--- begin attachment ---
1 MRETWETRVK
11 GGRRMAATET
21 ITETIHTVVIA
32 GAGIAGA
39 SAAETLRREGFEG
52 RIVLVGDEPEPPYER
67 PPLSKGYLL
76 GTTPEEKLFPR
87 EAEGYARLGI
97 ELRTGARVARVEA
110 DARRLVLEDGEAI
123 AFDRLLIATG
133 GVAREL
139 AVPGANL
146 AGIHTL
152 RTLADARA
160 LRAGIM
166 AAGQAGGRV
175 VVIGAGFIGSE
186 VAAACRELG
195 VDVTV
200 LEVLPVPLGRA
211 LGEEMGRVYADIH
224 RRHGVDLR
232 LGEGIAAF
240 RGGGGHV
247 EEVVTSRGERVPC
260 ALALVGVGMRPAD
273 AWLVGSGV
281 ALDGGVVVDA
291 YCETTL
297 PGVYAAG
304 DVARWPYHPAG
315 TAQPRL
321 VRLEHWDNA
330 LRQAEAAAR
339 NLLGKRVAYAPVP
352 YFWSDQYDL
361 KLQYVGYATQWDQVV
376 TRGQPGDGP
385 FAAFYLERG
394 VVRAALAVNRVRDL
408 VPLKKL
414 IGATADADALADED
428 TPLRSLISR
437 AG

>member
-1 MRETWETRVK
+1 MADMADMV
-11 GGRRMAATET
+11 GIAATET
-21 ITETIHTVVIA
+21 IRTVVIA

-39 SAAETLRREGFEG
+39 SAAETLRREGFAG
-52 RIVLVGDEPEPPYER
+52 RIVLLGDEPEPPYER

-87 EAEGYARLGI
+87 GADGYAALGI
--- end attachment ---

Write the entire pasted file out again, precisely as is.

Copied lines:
1 MRETWETRVK
11 GGRRMAATET
21 ITETIHTVVIA
32 GAGIAGA
39 SAAETLRREGFEG
52 RIVLVGDEPEPPYER
67 PPLSKGYLL
76 GTTPEEKLFPR
87 EAEGYARLGI
97 ELRTGARVARVEA
110 DARRLVLEDGEAI
123 AFDRLLIATG
133 GVAREL
139 AVPGANL
146 AGIHTL
152 RTLADARA
160 LRAGIM
166 AAGQAGGRV
175 VVIGAGFIGSE
186 VAAACRELG
195 VDVTV
200 LEVLPVPLGRA
211 LGEEMGRVYADIH
224 RRHGVDLR
232 LGEGIAAF
240 RGGGGHV
247 EEVVTSRGERVPC
260 ALALVGVGMRPAD
273 AWLVGSGV
281 ALDGGVVVDA
291 YCETTL
297 PGVYAAG
304 DVARWPYHPAG
315 TAQPRL
321 VRLEHWDNA
330 LRQAEAAAR
339 NLLGKRVAYAPVP
352 YFWSDQYDL
361 KLQYVGYATQWDQVV
376 TRGQPGDGP
385 FAAFYLERG
394 VVRAALAVNRVRDL
408 VPLKKL
414 IGATADADALADED
428 TPLRSLISR
437 AG

>member
-1 MRETWETRVK
+1 MADMADMV
-11 GGRRMAATET
+11 GIAATET
-21 ITETIHTVVIA
+21 IRTVVIA

-39 SAAETLRREGFEG
+39 SAAETLRREGFAG
-52 RIVLVGDEPEPPYER
+52 RIVLLGDEPEPPYER

-87 EAEGYARLGI
+87 GADGYAALGI